There are three writing systems in Japan: hiragana (ひらがな), which is the main phonetic set of characters; katakana (カタカナ), which is the phonetic characters used mainly for foreign words; kanji (漢字), which is used throughout Japanese, and is taken from Chinese. It’s this last one that gives a lot of people trouble. It’s extremely important to know how to at least read kanji to be able to read a newspaper or book in Japanese.  This week’s question comes from Ellen Hawley.

I had friends who lived in Japan, and even after years reading Japanese (not the phonetic alphabets but the characters) remained a problem. Have you been able to learn enough to manage well? If not, how does that affect you?

Chinese_characters_logoI’ll begin by saying that I love kanji. It’s fascinating to me, but the biggest problem with it is that I often forget how to write them. But that’s…

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Life in Japan: Surprising First Impressions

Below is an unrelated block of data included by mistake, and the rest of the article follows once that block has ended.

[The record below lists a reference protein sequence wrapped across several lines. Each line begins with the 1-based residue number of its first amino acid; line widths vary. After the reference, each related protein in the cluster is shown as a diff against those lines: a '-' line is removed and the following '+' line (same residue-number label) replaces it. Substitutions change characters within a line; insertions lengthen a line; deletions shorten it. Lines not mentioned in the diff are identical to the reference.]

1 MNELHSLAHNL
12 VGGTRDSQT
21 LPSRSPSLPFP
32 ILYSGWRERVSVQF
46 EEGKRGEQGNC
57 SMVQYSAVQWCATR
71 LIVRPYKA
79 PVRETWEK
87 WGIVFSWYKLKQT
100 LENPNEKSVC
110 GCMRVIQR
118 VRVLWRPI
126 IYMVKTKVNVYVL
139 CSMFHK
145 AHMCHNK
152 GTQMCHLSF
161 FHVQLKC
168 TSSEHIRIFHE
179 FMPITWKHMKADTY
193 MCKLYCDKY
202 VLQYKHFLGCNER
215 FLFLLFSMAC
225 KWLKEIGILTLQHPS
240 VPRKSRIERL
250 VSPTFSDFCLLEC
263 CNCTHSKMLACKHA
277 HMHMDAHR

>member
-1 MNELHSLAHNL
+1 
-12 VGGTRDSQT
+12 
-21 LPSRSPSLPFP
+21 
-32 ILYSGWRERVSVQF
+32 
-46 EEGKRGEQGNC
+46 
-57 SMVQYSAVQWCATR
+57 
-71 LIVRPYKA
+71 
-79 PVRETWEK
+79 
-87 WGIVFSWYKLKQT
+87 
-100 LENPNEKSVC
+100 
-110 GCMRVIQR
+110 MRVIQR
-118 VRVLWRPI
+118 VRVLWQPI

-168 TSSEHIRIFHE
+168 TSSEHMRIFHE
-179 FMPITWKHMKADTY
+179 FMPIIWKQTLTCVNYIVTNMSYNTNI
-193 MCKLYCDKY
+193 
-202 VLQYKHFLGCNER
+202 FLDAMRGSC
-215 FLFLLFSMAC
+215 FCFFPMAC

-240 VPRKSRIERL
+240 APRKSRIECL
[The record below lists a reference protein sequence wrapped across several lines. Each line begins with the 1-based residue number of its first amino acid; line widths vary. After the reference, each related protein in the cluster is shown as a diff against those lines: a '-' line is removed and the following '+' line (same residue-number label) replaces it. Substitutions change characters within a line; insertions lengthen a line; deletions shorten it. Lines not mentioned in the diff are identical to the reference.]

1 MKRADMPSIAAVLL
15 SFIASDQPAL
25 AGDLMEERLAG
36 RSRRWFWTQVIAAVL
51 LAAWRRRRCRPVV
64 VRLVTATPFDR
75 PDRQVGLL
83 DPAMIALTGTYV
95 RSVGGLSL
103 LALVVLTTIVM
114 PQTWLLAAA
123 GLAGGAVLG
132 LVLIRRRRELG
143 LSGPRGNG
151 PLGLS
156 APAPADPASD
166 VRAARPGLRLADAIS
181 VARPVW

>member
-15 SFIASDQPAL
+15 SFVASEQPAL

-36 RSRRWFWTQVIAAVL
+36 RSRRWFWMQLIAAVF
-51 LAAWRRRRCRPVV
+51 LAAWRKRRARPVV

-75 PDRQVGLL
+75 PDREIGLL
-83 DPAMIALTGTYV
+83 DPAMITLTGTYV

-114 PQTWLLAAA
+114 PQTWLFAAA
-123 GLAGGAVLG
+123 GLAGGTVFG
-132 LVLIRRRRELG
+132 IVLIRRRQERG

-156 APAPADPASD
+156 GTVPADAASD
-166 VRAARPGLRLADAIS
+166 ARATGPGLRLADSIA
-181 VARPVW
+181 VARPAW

Here are a few things that surprised me when I arrived in Japan. It’s been ten years since then, so it’s sometimes hard to remember the feeling. I miss that feeling, though.

I Read Encyclopedias for Fun

When I first came to Japan, I had some expectations. I thought I knew what I was going to see. But I was pretty surprised in many ways. This week’s question comes from moldydaisy.

What were some of the things that really surprised you when you moved there? What things stood out in your mind that you would never have thought of before your arrival?

The very first thing that surprised me was before I even landed. From the airplane, I could see the rice fields near the airport. From the air, they weren’t a uniform shape. No grid, no squares, no rectangles. They were very organic in shape.

After landing, I was on the Narita Express to Yokohama, and I saw so many houses that were different than anything I’d seen in Canada. They were small, built close together, and everything was so dense.  Yet there were pockets of…